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Are blue chip stock market indices good proxies for all-shares market indices? The case of the Brussels Stock Exchange 1833–2005

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  • Annaert, Jan
  • Buelens, Frans
  • Cuyvers, Ludo
  • De Ceuster, Marc
  • Deloof, Marc
  • De Schepper, Ann

Abstract

In this article, we calculate a market-weighted return index for the 20 largest stocks listed on the Brussels Stock Exchange over the period 1833–2005, based on a new, unique and high-quality database. We find that this index captures the most important stylised facts of the value-weighted return of all shares listed on the Brussels Stock Exchange in this period. Our results support the empirical practice of concentrating on just the largest stocks. The indices we construct are based on one of the longest Belgian time series available. The indices take into account the exact dividends, the timing of the dividend cash flows and all capital operations. We are therefore able to decompose total returns into capital gain returns and dividend returns, which is not possible with most historical return series. We show that, to construct a credible return index, it is crucial to fully take into account dividends.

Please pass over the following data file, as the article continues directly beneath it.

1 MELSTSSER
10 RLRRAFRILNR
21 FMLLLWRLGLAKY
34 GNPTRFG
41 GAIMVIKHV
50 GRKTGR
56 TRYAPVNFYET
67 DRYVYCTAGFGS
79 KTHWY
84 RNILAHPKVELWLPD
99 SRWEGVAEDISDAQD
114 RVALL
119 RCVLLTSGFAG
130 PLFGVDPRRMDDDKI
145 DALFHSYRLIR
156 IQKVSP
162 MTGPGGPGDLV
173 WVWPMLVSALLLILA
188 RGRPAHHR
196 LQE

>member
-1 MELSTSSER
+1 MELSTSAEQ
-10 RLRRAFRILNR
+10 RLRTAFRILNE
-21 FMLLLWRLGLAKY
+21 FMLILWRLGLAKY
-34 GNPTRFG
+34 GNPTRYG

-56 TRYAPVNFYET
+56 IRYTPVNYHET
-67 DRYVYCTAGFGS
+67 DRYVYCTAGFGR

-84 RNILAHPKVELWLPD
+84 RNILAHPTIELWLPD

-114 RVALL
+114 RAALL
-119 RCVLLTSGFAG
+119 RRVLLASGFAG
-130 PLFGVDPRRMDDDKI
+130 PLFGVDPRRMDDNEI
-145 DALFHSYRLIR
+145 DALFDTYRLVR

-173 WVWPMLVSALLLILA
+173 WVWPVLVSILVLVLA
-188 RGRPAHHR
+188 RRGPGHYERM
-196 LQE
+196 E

Suggested Citation

  • Annaert, Jan & Buelens, Frans & Cuyvers, Ludo & De Ceuster, Marc & Deloof, Marc & De Schepper, Ann, 2011. "Are blue chip stock market indices good proxies for all-shares market indices? The case of the Brussels Stock Exchange 1833–2005," Financial History Review, Cambridge University Press, vol. 18(03), pages 277-308, December.
  • Handle: RePEc:cup:fihrev:v:18:y:2011:i:03:p:277-308_00
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    Cited by:

    1. Jorda, Oscar & Knoll, Katharina & Kuvshinov, Dmitry & Schularick, Moritz & Taylor, Alan M., 2017. "The Rate of Return on Everything, 1870–2015," Working Paper Series 2017-25, Federal Reserve Bank of San Francisco.
    2. Prat, Georges, 2013. "Equity risk premium and time horizon: What do the U.S. secular data say?," Economic Modelling, Elsevier, vol. 34(C), pages 76-88.
    3. Hannah, Leslie, 2017. "The London Stock Exchange 1869-1929: new bloody statistics for old?," Economic History Working Papers 82404, London School of Economics and Political Science, Department of Economic History.
    4. Raphael Hekimian & David Le Bris, 2016. "US Crashes of 2008 and 1929 How did the French market react? An empirical study," EconomiX Working Papers 2016-21, University of Paris Nanterre, EconomiX.
    5. Annaert, Jan & Mensah, Lord, 2014. "Cross-sectional predictability of stock returns, evidence from the 19th century Brussels Stock Exchange (1873–1914)," Explorations in Economic History, Elsevier, vol. 52(C), pages 22-43.

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